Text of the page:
Canadian 1954 Series C$1.00 with the Western prairie and sky reverse.
Canadian 1954 C$2.00 with a Country vale in central Canada.
Canadian 1954 C$5.00 with a Northern stream and forest
The 'J.R. Beattie and L. Rasminsky' notes shown above have the 'modified' hairdo.
The new 1969 - 1975 series featured a multi-coloured Canadian Coat-of-Arms, as well as many other anti-counterfeiting devices built into the design, and the release of the different denominations were staggered due to the preparation times needed to produce the 7 values - C$1(dated 1973 - released June 1974) C$2 (dated 1974 - released Aug. 1975), C$5 (dated 1972 - released Dec. 1972), C$10 (dated 1971 - released Nov. 1971), C$20 (dated 1969 - released June 1970), C$50 (dated 1975 - released March 1975) and the C$100 (dated 1975 - released May 1976).
This series also saw the introduction of portraits other than the monarch on several denominations.
The C$1, 2 and 20 featured a new bust of the Queen, as shown below, whilst the C$5 had Sir Wilfrid Laurier, the C$10 had Sir John A. Macdonald, the C$50 had William Lyon McKenzie King and, finally, the C$100 featured Sir Robert L. Borden.
As with the previous issue, the reverses were devoted to typical Canadian scenes or industries. The early notes in this series had double letter prefixes to denote denomination and series but, in 1981, a third letter was introduced to extend the life of the series.
Asterisk notes in the double letter prefix were produced as usual if defective notes were discovered, but, in the event of a triple letter replacement an asterisk followed by an X was used.
Canadian One Dollar dated 1973 (issued 1974) - with 3 Letter prefix produced after 1981
Canadian Ten Dollars dated and issued 1971 - with 2 Letter prefix.
(Ceased printing $1.00 notes 1986)
In 1979, an experimental issue (of C$5 and C$20 denominations only) was produced with the purpose of making the notes more 'machine-readable'. Some colours were strengthened and the red and blue serial numbers were replaced by a black number. Another major change was the removal of the bi-lingual BANK of CANADA from under the reverse vignette. The experiment was not completely successful and no further denominations were released.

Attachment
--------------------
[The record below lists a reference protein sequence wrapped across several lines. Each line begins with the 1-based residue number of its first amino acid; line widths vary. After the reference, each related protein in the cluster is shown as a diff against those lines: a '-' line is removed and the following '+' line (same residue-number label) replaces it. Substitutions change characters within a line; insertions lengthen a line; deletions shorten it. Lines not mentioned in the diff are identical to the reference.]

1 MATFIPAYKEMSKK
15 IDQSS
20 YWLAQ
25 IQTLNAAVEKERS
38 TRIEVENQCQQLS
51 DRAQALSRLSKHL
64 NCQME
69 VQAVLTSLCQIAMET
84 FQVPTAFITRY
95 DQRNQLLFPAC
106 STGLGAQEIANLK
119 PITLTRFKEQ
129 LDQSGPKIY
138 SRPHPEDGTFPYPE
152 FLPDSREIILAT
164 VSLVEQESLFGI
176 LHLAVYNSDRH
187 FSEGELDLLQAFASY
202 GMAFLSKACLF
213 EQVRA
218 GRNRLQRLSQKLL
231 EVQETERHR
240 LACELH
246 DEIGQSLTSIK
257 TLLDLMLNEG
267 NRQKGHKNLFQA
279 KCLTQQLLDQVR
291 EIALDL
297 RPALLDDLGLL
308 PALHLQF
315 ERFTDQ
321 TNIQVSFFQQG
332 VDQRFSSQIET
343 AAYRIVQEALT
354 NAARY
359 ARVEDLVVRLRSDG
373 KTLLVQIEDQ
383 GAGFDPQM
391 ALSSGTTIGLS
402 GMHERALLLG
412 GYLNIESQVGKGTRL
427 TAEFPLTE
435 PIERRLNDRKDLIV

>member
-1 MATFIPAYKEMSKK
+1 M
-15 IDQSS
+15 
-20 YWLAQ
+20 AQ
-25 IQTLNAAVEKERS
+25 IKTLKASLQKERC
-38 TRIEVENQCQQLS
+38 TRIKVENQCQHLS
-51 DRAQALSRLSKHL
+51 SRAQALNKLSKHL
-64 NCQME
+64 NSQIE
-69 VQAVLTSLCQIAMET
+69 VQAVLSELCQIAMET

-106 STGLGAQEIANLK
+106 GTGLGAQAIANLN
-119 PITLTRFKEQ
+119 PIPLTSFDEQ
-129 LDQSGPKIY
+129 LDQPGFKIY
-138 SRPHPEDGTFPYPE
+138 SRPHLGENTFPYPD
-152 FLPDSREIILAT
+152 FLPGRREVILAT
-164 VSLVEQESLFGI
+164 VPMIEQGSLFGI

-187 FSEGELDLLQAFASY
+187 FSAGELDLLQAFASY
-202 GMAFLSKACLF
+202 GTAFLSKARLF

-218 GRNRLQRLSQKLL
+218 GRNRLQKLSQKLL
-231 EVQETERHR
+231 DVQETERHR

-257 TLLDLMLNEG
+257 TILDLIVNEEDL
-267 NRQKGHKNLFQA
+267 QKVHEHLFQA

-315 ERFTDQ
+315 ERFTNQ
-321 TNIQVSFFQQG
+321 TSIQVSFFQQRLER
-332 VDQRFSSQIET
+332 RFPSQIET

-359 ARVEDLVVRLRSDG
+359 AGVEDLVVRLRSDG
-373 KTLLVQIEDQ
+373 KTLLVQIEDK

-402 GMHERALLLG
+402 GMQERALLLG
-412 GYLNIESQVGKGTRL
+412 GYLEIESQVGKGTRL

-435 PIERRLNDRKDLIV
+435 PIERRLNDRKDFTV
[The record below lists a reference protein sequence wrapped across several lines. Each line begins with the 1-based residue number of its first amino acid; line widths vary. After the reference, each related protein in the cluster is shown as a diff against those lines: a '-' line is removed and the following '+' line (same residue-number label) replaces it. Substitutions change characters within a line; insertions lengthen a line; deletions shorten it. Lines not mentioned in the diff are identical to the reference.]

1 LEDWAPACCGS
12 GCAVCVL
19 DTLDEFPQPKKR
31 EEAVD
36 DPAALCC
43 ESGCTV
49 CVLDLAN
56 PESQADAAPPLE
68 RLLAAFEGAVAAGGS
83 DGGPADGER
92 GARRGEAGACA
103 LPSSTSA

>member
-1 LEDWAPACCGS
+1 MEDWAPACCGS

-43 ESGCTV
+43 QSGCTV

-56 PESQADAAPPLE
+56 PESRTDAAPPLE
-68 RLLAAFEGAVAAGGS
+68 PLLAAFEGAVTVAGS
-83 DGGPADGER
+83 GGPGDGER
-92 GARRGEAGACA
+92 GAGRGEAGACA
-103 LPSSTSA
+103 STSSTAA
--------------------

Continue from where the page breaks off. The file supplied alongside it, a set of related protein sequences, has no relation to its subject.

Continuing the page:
However, certain valuable lessons had been learned and, from 1986 until 1993, the Bank of Canada released the first issues of a new series of notes specifically designed to assist the visually impaired and to fit in with modern sorting methods.
The introduction of a metal One Dollar coin (the Loon Dollar) in 1987 saw the demise of the One Dollar note.
The new reverses on the notes featured Canadian birds, and Queen Elizabeth II was featured on the front of the C$2, 20 and 1000 while all other denominations featured the same political figures from previous issues. Many additional security features, including more micro-printing, were incorporated in these notes. The denominations were printed at a size to assist those who needed visual assistance and a denomination barcode was added to the reverse. Three letter prefixes and 7 digit serial number sequences are used - and any replacement notes use an X as the third prefix letter.
Canadian 1986 C$2.00 with Two Robins reverse - and a sorting Barcode
(Ceased printing $2.00 notes in Feb. 1996)
Another range of Canadian banknotes was commenced in 2001 and again security enhancement was undertaken.
The reverses feature 'children at play' as the theme. The following extract is quoted directly from the Bank of Canada web-site (address below) and you can see the new notes illustrated in colour.
"In 2001, the Bank introduced the new $10 note from the Canadian Journey series, followed by the $5 note in 2002. The Bank issued the new $100 bill in March, the $20 note in September, and the $50 note in November of 2004. As part of its ongoing efforts to improve the security of Canadian bank notes, the Bank of Canada issued a $10 note with upgraded security features that began 18 May 2005.
Notes in the new series are distinguished by new and enhanced security features to help fight counterfeiting and a tactile feature to help the blind and visually impaired identify the different denominations.
The new notes are the same size and retain the same dominant colours as previous bank note series. The Queen and the prime ministers shown on the new series are depicted on the same denominations. However, new portraits were engraved for both security and aesthetic purposes."
The official notification received in 2000 also advised of other changes to take place at that time.
The full Bank of Canada text , for the record, was as follows:
v OTTAWA - The Bank of Canada will issue a new series of bank notes beginning in January 2001 to further enhance the security of Canada's currency.
The new series of bank notes will contain sophisticated security features designed to thwart counterfeiters. Although counterfeiting of Canadian bank notes remains at low levels, last year it cost Canadians more than $4 million dollars. The last Canadian note series was introduced 15 years ago. Significant technological advances in bank note production since then have made it possible for the Bank to incorporate better security features into paper currency. This comes at a time when affordable high-resolution colour copiers, inkjet printers, and computer scanners have increased the potential for counterfeiting.